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Mutations in the anion exchanger pendrin are responsible for Pendred syndrome, an autosomal recessive disease characterized by deafness and goitre. Pendrin is highly expressed in kidney collecting ducts, where it acts as a chloride/bicarbonate exchanger and thereby contributes to the regulation of acid-base homoeostasis and blood pressure. The present study aimed to characterize the intrinsic properties of pendrin. Mouse pendrin was transfected in HEK (human embryonic kidney) 293 and OKP (opossum kidney proximal tubule) cells and its activity was determined by monitoring changes in the intracellular pH induced by variations of transmembrane anion gradients. Combining measurements of pendrin activity with mathematical modelling we found that its affinity for Cl-, HCO3- and OH- varies with intracellular pH, with increased activity at low intracellular pH. Maximal pendrin activity was also stimulated at low extracellular pH, suggesting the presence of both intracellular and extracellular proton regulatory sites. We identified five putative pendrin glycosylation sites, only two of which are used. Mutagenesis-induced disruption of pendrin glycosylation did not alter its cell-surface expression or polarized targeting to the apical membrane and basal activity, but fully abrogated its sensitivity to extracellular pH. The hither to unknown regulation of pendrin by external pH may constitute a key mechanism in controlling ionic exchanges across the collecting duct and inner ear.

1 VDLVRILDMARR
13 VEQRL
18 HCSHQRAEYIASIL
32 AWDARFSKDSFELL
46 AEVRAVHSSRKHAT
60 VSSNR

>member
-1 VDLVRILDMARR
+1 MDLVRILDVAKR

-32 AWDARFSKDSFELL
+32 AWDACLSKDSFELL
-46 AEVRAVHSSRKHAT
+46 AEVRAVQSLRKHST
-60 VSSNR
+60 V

Anie Azroyan, Kamel Laghmani, Gilles Crambert, David Mordasini, Alain Doucet, Aurélie Edwards. Regulation of pendrin by pH: dependence on glycosylation. The Biochemical journal. 2011 Feb 15;434(1):61-72

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PMID: 21073444

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